Only 16 years after we unilaterally withdrew from Viet Nam, world communism collapsed. It did not collapse from war on a battlefield, but it did collapse from the determination of Western democratic capitalism to contain it until it fell apart from its own economic contradictions. In the case of the Middle East, the continued infusion of billions of dollars into the economies of hostile regimes from the sale of petroleum and the aggression of the terrorists offers no such simple prospect.

I have suggested that George W. Bush came to the right vision and the right strategy after September 11. In this he has served, and continues to serve, the greatest interests of the United States and its values of democracy and economic freedom. This gift, however, has not been matched with equal gifts of communication to the American people. In an environment of uncertainly, terrible images of war and destruction, and a lack of understanding of our foreign policy purposes, it is not surprising that most Americans are unhappy, anxious and unwilling to be optimistic about our military confrontations which seem to have no end.

During the campaign of 2006, Mr. Bush has been touring the country in support of his party’s candidates for Congress. As a sitting, albeit unpopular, president, he raises large sums for their campaigns. But his remarks on these occasions, often given to private and sympathetic audiences, have been restatements of his resolve to carry on the global struggle against the contemporary threat of terrorism. He and his advisers are showing new flexibility in their determination to defeat this enemy even as some leaders of the opposition party are clamoring for immediate withdrawal from Iraq. The American voters are deeply troubled and weary of war, but I don’t think they have any intention to appease the enemy and surrender the field. (Some Democrats, including Sen. Joe Biden, are searching for new ways to hold the field and reject appeasement, while realizing American goals and ideals. But for now they are being shouted down.)

This is why November may not be so dark for the president and his party after all. Mr. Bush has been telling personal stories to his audiences during the campaign of 2006, trying to enable them belatedly to understand what he is doing. Reverting to his native Texglish, and eschewing the more formal contemporary English of so many of his colleagues, Mr. Bush talks of his recent experiences as president. One of the most touching is when he talks about the books he has been reading about his predecessors, particularly the best of them, Washington, Lincoln and FDR. All of them were war presidents, too. His identity with Lincoln is the most revealing.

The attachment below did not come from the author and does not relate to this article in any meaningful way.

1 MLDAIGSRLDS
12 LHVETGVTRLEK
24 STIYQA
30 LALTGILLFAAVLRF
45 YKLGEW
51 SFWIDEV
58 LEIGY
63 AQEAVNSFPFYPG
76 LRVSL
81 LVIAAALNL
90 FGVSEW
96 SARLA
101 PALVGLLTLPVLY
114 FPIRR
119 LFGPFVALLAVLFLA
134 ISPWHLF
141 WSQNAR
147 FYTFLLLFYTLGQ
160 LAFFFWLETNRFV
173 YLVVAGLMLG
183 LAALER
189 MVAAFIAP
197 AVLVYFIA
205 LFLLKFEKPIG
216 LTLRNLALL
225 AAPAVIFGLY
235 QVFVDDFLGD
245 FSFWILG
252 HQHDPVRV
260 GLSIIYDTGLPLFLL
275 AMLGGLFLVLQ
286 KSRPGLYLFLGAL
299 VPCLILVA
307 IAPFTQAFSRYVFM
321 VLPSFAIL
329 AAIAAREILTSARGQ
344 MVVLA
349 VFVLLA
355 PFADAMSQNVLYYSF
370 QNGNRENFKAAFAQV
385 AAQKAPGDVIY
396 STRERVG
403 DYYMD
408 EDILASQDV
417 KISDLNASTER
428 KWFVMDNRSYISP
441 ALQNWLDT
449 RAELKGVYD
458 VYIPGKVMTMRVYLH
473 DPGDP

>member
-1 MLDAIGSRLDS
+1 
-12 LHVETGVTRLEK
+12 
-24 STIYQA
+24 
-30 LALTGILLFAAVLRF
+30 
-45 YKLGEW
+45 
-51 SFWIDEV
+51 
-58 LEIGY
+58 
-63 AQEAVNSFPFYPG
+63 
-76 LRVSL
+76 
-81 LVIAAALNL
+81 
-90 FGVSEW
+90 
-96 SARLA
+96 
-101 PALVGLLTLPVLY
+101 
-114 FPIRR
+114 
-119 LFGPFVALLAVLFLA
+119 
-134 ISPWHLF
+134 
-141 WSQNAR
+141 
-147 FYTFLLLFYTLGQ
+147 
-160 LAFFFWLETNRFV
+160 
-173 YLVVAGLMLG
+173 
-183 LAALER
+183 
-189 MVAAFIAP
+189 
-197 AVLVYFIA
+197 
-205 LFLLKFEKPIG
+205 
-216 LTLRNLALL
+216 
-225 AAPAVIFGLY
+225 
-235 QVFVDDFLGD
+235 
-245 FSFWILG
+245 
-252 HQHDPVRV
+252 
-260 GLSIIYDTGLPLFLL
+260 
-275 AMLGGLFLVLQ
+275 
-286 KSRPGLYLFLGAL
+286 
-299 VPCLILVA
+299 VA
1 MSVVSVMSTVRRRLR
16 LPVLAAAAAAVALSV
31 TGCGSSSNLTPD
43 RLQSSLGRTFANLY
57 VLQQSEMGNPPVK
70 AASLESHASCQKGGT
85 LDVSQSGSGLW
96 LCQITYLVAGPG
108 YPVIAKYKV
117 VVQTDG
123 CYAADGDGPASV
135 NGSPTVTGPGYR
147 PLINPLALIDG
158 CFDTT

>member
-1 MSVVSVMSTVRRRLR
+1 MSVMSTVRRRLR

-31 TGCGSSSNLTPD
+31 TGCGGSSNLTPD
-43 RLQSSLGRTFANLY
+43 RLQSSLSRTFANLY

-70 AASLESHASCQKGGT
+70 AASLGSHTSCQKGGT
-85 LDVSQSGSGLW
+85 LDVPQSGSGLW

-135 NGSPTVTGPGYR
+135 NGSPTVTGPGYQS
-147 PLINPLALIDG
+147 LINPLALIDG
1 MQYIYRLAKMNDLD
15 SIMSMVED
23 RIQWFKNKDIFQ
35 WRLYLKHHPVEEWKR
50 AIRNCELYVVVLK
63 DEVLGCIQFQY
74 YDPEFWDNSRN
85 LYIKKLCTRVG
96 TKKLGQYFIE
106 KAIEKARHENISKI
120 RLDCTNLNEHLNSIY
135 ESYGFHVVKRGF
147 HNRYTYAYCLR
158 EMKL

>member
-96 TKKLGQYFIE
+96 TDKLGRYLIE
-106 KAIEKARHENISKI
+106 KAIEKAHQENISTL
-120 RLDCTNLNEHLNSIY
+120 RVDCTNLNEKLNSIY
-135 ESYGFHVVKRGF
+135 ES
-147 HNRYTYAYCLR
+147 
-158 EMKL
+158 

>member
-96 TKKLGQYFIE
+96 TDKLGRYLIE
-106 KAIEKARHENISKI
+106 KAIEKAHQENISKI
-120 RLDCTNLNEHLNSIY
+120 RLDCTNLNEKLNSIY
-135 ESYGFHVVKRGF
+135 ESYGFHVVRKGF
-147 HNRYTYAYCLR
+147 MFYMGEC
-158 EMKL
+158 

Lincoln struggled with an unpopular war, was demonized in the press and made many mistakes in his choice of generals and battles. Lincoln’s original stated purpose to preserve the Union evolved into the abolition of slavery, and when he was on the verge of winning, he put it all into what author Ron White and others call, his greatest speech: the second inaugural. Mr. Bush has read Mr. White’s remarkable book (“Lincoln’s Greatest Speech”). He communicates his own anguish, realizing he has no less responsibility and purpose as our greatest president, but knowing he lacks Lincoln’s extraordinary gift of speech. Unlike Lincoln, who wrote his own speeches, Mr. Bush has delivered his best ones with the aid of a superb speechwriter. Even so, he has so far failed to explain fully to the American people his grand strategy and purpose.

But he is an eagle in the autumn of his presidency, stubbornly holding to his vision and overwhelming responsibility, determined to finish his watch holding to his deepest values and ideals. Eventually, those who oppose him, and even those who may despise him now, are likely to recognize and honor his lonely and historic journey.

Barry Casselman writes about national politics for Preludium News Service.